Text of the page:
This article series is usually RF’s domain, but my buddy, “Lost Lamb,” turned me onto this story from his ancestral homeland of China (that’s a video link). As it turns out, the People’s Republic of China isn’t big on gun rights, heavily restricting even airsoft guns and other toys that we would never, ever, even in the worst imaginable scenario of “common sense” gun legislation, consider to be “firearms.”
The short version is: 18-year-old guy in Fujian province, named Liu Dawei, orders 24 toy guns from an e-tailer out of Taiwan. They seem to disappear in the mail, but were actually intercepted by the government. Liu finds this out when he’s arrested a couple months later and is charged with arms trafficking.
At some point there was a trial, although I’m not sure when the trial started or how long it lasted, but we know it was a year later when the judge gave Liu his sentence: life in prison. Apparently the judge thought the death penalty was more appropriate, but scaled it back due to Liu’s young age.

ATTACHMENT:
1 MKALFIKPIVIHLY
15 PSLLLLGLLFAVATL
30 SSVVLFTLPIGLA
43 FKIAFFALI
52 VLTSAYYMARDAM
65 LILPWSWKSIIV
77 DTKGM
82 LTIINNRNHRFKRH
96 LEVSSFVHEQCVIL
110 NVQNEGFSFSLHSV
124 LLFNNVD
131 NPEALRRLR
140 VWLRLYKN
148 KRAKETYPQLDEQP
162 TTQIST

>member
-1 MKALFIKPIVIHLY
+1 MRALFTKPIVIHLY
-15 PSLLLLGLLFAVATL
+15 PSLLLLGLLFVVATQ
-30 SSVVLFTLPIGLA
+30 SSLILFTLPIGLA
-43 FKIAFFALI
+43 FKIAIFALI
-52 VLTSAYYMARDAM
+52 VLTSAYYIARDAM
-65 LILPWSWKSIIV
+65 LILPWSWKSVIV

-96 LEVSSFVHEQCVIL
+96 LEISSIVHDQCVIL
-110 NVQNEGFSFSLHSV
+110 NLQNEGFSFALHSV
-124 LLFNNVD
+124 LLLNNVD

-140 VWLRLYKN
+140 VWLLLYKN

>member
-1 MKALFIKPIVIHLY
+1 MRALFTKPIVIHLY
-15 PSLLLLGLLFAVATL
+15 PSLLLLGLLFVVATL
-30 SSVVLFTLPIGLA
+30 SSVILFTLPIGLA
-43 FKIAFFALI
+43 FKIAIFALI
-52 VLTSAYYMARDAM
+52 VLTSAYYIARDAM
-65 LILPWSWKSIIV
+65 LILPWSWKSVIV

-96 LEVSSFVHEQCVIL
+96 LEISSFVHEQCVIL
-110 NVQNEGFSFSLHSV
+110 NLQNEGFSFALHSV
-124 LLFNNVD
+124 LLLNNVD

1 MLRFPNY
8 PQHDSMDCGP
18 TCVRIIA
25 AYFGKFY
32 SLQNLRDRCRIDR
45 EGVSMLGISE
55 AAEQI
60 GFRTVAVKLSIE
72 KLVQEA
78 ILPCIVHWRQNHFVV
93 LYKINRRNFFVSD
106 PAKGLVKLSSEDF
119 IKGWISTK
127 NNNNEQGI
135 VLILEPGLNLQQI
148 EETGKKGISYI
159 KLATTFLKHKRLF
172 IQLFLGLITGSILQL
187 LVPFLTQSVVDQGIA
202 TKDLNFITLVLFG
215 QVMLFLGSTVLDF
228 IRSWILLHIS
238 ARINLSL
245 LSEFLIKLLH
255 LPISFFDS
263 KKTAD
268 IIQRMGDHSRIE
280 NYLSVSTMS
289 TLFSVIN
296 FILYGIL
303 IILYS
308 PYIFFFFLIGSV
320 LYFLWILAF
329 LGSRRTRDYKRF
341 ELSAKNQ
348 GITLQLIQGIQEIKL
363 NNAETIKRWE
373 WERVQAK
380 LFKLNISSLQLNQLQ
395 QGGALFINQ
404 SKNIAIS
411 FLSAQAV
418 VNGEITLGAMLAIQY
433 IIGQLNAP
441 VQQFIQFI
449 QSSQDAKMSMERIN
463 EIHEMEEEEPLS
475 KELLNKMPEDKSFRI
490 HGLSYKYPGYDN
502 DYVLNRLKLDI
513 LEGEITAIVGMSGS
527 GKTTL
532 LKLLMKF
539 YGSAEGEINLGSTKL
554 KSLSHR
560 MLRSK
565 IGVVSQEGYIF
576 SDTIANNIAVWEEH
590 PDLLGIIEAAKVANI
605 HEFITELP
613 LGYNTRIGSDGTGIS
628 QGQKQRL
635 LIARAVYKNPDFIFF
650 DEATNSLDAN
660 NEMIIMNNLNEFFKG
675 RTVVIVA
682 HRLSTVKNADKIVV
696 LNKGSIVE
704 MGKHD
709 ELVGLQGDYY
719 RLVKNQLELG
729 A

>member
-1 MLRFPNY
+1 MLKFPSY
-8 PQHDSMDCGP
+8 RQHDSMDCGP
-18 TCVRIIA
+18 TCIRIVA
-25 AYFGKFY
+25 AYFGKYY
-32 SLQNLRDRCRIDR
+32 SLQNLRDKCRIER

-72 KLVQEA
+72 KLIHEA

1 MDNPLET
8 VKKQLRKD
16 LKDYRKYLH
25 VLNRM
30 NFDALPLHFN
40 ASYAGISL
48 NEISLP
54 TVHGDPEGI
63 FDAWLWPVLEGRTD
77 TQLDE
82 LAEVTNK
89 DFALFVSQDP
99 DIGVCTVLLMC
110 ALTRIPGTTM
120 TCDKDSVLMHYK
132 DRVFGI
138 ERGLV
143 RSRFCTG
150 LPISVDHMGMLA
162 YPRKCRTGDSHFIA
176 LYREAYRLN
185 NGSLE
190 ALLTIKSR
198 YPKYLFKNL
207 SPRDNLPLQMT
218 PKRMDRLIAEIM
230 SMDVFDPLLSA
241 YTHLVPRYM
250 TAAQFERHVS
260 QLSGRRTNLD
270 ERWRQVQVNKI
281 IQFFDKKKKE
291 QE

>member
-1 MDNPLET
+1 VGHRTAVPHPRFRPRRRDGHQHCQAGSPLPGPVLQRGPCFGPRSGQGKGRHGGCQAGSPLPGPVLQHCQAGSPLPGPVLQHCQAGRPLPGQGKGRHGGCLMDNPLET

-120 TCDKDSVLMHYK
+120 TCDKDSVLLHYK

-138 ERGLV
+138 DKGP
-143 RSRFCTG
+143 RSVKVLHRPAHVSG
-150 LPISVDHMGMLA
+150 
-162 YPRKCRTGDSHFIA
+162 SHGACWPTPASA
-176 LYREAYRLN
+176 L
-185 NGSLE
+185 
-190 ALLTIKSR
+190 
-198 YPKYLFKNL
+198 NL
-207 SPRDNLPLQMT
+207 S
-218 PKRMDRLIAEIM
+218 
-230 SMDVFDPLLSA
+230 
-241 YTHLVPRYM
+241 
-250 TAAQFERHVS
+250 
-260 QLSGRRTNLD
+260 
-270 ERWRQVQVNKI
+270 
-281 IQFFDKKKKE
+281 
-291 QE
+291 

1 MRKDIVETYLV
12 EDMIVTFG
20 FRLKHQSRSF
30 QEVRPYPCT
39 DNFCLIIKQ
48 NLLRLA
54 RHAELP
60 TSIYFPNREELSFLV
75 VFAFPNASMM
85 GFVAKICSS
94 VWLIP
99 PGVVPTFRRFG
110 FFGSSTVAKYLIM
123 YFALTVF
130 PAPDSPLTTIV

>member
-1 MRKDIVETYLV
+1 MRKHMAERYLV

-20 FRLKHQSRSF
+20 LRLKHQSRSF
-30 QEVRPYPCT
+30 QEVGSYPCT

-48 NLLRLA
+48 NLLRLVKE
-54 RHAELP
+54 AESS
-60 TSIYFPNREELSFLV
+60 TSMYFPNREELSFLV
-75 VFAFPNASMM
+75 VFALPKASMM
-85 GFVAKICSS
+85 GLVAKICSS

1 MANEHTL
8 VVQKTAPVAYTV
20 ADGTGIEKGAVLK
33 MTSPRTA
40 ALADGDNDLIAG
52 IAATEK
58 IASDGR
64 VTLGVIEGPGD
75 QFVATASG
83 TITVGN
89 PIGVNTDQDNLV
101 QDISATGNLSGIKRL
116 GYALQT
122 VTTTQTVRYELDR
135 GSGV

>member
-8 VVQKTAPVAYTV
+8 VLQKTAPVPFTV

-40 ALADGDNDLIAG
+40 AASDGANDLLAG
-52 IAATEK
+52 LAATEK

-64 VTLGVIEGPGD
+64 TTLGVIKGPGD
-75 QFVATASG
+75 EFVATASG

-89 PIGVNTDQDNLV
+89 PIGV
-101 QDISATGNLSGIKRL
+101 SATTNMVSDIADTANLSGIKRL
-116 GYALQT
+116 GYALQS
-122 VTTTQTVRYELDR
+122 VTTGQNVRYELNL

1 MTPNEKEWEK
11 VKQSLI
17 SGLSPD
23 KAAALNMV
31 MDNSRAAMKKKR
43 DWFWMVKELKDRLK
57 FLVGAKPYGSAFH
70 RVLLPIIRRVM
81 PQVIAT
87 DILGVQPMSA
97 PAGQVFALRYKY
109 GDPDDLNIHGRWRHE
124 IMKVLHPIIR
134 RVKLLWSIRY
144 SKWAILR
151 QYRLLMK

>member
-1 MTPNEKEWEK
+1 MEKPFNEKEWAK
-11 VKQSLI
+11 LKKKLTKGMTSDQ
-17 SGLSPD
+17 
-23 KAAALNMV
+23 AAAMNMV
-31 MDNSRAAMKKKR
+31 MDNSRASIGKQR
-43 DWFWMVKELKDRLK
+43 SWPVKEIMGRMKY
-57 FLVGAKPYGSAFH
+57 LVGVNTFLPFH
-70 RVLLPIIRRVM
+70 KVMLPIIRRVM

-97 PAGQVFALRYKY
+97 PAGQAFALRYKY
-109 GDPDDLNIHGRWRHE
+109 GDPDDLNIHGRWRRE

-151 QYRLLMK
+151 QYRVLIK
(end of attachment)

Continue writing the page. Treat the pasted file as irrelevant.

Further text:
The real crux of the issue here is how China defines a “firearm.” It’s basically anything with a barrel that can fire a projectile with at least 1.8 joules of kinetic energy (~1.328 ft-lbs), or has an appearance so realistic (in shape, size, and color) that it’s indistinguishable from a real gun. 20 of the 24 toys Liu imported met one or both of these descriptions. For the record, shooting a 0.20 gram airsoft BB, 440 fps equates to 1.8 joules. This is actually a fairly powerful airsoft gun, but there’s no shortage of them available at toy stores, on Amazon, etc, that meet or exceed this spec.
Liu barely escaped the death penalty, instead getting sentenced to life in prison for buying toys. This is what happens to a disarmed populace.